Page last updated at 00:29 GMT, Sunday, 14 March 2010

Gum disease 'linked to early births'

healthy teeth and gums
Teeth care is particularly important in pregnancy

Successful treatment for gum disease cuts the risk of pregnant women giving birth early, US research suggests.

The preliminary research showed those whose gum disease was not treated successfully were three times more likely to give birth before 35 weeks.

The study of 160 women was presented to the annual conference of the American Association for Dental Research.

UK experts said the finding was "controversial" but advised pregnant women to take care of teeth and gums.

Doctors have previously established that severe gum infections cause an increase in the production of prostaglandin and tumour necrosis factor, chemicals which induce labour, to be produced.

The study by researchers at the University of Pennsylvania enrolled women who were between six and 20 weeks' pregnant.

This paper adds to the growing evidence around links between gum disease and pre-term babies
Dr Nigel Carter, chief executive of the British Dental Health Foundation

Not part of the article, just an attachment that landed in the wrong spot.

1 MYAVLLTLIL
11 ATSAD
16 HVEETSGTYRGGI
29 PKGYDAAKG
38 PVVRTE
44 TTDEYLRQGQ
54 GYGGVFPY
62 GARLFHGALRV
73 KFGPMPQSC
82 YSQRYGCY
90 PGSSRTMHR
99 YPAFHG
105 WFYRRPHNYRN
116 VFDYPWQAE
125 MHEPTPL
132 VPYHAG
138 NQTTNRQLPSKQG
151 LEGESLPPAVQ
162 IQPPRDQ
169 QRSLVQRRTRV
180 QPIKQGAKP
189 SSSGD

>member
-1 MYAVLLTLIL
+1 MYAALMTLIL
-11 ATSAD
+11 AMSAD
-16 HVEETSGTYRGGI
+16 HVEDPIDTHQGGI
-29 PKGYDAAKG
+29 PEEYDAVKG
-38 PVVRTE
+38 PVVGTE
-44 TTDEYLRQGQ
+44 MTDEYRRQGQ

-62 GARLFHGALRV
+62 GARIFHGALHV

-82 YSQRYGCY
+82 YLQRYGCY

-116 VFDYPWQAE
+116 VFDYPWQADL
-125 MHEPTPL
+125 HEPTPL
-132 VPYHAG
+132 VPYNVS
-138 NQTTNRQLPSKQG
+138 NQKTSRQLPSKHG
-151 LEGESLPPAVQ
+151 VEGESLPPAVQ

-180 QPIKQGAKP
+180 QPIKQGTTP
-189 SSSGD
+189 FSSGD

All of the volunteers had gum disease. These women were given treatment, which was successful in one third of the cases.

The researchers found a "strong and significant association" between successful treatment and full-term births.

Those whose treatment did not work were "significantly more likely" to give birth before 35 weeks.

'Controversial area'

UK experts warned that this was a small study and further research was needed.

Professor Iain Chapple, from Birmingham Dental School, said this was a "controversial area", and that while some previous studies had shown an association between gum disease and early births, others had shown no association.

He said the results "could reflect behavioural differences in the successfully treated group versus the unsuccessfully treated group" such as "poorer diets, smoking status, alcohol intake and many other issues".

But Dr Nigel Carter, chief executive of the British Dental Health Foundation, said: "This paper adds to the growing evidence around links between gum disease and pre-term babies.

"It is further strong evidence that pregnant women should take care of their periodontal health and receive appropriate treatment during their pregnancy to reduce as far as possible their chance of a pre-term birth."

'Only one clue'

This advice was echoed by the pregnancy research charity Tommy's.

Its consultant midwife, Annette Briley, said: "Women in the UK do get free dental care during pregnancy and for a year after the baby's birth.

"It is therefore good to go to the dentist early in pregnancy and ensure that your mouth, teeth and gums are as healthy as they can be.

"However, the causes of preterm birth are multifactorial and many women with no periodontal disease may still have their babies early, this is only one clue to one cause."



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